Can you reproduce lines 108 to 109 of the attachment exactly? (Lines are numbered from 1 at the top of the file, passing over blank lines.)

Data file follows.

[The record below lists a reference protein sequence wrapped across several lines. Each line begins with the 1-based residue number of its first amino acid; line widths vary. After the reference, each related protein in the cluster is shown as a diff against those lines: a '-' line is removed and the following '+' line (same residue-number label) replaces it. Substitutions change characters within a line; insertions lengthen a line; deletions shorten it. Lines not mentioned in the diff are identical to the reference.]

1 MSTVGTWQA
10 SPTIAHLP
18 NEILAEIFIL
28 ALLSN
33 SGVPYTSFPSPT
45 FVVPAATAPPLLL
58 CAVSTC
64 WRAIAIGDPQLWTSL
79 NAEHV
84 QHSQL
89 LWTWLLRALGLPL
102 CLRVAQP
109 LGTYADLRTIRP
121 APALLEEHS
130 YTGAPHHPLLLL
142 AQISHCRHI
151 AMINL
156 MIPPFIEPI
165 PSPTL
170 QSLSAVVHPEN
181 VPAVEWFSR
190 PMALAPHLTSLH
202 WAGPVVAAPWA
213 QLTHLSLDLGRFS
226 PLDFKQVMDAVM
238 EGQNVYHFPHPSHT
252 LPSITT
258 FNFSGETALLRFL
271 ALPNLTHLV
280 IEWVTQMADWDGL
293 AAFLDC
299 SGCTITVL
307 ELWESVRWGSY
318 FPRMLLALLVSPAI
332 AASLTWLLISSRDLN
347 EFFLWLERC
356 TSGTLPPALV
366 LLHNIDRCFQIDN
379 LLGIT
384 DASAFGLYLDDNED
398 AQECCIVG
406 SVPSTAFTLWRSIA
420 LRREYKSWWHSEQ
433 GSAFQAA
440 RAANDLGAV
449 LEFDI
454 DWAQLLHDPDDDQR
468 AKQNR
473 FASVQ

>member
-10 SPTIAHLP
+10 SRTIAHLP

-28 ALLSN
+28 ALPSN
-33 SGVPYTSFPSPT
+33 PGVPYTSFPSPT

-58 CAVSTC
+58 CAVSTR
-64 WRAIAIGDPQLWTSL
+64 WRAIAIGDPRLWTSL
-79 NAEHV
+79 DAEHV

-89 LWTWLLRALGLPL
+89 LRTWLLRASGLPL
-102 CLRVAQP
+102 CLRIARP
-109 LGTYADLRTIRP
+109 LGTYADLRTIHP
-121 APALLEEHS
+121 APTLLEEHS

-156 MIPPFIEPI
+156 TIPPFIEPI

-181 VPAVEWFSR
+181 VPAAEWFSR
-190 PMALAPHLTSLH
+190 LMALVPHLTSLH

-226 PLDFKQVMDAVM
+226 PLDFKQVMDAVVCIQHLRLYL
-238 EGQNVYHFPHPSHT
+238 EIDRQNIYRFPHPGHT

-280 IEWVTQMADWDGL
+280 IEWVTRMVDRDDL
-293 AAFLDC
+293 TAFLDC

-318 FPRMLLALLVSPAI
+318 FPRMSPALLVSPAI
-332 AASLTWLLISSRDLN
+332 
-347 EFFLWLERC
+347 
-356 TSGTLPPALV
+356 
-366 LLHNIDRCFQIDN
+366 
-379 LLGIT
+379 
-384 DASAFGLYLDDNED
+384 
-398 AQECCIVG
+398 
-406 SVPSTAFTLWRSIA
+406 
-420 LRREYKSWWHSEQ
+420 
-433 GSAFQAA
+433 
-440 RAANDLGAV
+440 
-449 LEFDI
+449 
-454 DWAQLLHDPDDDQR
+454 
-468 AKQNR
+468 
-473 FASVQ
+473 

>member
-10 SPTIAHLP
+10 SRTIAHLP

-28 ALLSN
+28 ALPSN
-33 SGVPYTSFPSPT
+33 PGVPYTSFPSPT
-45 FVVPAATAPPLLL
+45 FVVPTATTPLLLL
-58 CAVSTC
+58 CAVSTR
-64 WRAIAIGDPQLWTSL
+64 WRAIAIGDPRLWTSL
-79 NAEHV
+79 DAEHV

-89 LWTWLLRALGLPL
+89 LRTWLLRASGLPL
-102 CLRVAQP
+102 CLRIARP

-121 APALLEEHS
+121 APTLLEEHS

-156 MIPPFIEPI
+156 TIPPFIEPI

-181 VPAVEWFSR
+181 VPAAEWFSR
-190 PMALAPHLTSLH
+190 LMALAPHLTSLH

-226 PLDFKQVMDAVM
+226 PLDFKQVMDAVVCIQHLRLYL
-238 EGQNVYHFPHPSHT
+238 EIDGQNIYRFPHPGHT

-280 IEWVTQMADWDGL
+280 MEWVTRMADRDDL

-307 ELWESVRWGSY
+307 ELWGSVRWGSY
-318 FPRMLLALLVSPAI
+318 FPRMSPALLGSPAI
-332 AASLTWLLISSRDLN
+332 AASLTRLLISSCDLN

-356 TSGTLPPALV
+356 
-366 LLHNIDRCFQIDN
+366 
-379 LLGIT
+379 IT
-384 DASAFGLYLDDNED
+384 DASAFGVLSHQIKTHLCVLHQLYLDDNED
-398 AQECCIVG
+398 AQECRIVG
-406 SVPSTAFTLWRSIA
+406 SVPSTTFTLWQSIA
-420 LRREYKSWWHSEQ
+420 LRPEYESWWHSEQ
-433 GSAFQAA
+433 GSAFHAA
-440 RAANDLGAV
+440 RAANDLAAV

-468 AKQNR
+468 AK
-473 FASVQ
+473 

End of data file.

-440 RAANDLGAV
+440 